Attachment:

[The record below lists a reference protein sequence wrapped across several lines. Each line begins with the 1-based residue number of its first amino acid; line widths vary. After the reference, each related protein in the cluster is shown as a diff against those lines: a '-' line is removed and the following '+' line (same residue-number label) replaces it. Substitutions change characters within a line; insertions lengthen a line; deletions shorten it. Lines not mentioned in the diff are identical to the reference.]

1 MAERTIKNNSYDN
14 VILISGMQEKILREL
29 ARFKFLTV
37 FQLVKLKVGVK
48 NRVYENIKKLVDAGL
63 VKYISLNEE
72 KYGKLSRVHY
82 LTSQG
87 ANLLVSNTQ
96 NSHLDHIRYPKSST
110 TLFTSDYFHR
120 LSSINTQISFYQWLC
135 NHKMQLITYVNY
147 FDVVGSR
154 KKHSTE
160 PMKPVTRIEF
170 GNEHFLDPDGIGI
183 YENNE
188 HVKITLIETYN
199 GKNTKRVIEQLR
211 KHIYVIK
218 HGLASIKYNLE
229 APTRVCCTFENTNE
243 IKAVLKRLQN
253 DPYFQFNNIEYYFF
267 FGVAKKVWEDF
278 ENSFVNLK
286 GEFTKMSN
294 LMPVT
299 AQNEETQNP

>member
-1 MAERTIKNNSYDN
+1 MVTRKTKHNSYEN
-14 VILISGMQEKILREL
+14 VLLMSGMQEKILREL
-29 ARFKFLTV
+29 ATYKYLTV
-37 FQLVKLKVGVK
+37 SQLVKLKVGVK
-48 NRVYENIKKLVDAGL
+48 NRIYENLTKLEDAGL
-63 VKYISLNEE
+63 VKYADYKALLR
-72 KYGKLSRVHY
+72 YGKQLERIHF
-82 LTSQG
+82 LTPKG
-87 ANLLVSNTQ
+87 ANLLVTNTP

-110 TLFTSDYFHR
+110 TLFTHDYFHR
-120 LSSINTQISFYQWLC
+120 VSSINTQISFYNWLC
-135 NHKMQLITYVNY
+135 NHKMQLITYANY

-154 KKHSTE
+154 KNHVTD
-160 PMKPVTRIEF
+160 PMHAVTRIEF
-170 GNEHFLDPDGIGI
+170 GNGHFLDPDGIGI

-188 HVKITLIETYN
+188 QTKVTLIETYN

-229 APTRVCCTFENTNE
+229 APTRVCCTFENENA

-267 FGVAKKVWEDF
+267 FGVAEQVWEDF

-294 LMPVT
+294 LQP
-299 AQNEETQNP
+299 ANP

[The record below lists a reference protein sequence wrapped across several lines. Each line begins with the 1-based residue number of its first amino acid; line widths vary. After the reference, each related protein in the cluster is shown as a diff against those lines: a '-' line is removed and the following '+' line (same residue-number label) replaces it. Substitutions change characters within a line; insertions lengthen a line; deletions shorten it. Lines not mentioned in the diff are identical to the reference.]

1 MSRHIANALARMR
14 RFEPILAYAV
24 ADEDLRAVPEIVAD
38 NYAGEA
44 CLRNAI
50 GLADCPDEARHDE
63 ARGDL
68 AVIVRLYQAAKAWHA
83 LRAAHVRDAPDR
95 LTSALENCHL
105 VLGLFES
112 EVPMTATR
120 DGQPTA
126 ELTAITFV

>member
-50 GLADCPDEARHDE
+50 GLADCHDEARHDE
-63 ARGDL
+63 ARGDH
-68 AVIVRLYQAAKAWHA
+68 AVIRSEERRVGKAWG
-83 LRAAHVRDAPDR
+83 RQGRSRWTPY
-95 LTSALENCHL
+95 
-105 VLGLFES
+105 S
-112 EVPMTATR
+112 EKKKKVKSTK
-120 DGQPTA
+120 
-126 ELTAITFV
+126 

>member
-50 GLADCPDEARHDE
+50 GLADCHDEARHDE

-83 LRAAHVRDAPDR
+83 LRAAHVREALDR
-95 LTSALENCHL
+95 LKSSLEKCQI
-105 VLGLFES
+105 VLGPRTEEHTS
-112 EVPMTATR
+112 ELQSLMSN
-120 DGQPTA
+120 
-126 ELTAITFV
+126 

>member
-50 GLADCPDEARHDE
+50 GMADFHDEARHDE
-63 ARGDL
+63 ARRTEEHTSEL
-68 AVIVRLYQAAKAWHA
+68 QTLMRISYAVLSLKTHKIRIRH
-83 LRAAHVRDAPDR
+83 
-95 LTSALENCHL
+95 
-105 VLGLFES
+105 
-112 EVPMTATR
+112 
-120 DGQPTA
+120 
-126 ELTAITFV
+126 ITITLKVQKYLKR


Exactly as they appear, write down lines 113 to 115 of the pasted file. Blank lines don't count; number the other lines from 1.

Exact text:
+95 LKSSLEKCQI
-105 VLGLFES
+105 VLGPRTEEHTS